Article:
Where did Lemonade come from?
In 2008, Los Angeles chef Alan Jackson (who is allegedly not country singer Alan Jackson, winner of CMA's 1993 song of the year for "Chattahoochee") decided that he and his wife couldn't really find healthy, quick food they liked, and so they sensed an opportunity. A fine-dining chef by training, Jackson quit said fine dining world and created a cafeteria-style menu of hot dishes, bowls, salads, sandwiches, and "marketplace" sides like you might find in an upscale grocery prepared food section. He decided to call the place Lemonade to evoke, as he put it, "the bright and comforting feeling you get when you simply say the word," and maybe also because of their pretty extensive range of lemonades.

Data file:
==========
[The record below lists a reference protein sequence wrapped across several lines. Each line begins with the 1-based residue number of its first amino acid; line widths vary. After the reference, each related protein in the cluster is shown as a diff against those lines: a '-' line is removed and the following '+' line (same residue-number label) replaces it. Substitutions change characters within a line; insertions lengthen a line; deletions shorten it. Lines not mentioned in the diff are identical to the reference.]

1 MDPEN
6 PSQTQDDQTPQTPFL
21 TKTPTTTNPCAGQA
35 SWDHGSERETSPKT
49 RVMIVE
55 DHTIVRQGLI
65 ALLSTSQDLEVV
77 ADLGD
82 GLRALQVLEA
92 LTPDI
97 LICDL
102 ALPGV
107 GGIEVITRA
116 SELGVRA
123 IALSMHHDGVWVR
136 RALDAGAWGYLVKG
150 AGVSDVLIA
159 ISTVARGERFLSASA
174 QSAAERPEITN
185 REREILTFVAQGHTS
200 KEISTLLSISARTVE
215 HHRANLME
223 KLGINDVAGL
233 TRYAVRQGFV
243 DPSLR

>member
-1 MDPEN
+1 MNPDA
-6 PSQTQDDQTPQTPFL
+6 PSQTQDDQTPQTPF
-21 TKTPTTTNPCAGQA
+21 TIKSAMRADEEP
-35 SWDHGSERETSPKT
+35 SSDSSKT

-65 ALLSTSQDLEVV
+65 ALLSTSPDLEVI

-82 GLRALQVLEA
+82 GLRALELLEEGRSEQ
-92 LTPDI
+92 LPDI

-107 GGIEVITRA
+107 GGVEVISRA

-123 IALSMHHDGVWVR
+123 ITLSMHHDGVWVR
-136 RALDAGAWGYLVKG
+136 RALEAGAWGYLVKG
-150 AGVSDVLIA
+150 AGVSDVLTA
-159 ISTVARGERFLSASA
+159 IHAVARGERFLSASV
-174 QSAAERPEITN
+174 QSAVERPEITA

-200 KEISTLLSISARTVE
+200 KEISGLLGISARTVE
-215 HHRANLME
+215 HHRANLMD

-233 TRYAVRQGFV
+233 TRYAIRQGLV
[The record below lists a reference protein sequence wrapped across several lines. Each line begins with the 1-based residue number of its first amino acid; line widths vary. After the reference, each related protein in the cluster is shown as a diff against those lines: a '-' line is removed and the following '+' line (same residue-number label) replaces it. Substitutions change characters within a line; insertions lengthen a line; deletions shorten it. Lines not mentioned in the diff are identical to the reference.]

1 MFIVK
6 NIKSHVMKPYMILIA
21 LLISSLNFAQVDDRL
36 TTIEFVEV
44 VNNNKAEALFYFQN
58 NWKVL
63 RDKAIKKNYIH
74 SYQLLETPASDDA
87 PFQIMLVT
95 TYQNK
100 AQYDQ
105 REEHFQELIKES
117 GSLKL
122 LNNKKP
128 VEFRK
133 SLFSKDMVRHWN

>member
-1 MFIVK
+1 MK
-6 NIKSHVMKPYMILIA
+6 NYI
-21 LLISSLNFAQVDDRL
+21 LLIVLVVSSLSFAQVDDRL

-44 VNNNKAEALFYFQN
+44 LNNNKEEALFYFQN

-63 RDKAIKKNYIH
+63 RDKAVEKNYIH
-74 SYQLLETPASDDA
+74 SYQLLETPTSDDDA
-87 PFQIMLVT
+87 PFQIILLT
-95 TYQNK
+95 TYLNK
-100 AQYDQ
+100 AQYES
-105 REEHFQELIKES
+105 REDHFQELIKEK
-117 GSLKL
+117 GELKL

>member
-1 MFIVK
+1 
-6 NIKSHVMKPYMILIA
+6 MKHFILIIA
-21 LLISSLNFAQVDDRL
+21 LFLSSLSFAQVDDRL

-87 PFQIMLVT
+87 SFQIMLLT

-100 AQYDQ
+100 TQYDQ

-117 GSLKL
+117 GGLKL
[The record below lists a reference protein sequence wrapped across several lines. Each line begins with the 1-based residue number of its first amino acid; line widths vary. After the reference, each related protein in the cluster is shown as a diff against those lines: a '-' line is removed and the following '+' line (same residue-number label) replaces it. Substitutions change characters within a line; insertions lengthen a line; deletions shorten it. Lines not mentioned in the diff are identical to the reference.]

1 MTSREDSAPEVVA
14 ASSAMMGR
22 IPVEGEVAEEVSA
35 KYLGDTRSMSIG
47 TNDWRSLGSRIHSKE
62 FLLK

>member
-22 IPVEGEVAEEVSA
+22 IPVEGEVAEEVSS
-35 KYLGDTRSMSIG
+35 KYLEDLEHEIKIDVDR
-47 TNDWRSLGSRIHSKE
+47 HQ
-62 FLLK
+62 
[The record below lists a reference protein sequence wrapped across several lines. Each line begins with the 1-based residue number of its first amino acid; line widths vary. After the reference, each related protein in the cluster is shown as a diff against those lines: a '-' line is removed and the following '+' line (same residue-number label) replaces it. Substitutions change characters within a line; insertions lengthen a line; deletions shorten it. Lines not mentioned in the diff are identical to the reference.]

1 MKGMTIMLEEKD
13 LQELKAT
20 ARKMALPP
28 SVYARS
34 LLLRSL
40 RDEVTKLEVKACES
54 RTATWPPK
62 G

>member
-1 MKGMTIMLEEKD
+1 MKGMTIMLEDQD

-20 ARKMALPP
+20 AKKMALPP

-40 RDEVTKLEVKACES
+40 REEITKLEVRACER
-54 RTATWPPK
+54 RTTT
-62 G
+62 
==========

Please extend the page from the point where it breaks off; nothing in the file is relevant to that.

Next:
The next year he teamed up with businessman Ian Olsen, and they set their sites on expansion. Lemonade was in a unique position to grow quickly, as Jackson had taken the rare (and quite expensive) step of setting up a commissary kitchen to make all "sauces, dressings, marinades, seasonings, and long-cooked meats" from the beginning. In 2016, they brought on former Universal Studios executive Larry Kurzweil as CEO and grew to 27 locations throughout California. In early 2019, they merged with another health-conscious fast-casual restaurant chain, Modern Market Eatery, and together they currently have 58 restaurants across six states. Though according to the press release they will continue to operate separately, the idea behind the merger is that they can share vendors and purchasing power to lower costs, and work to franchise and license the restaurants all across America (currently, there are four licensed restaurants -- one at USC, one at LAX, and two in Dubai).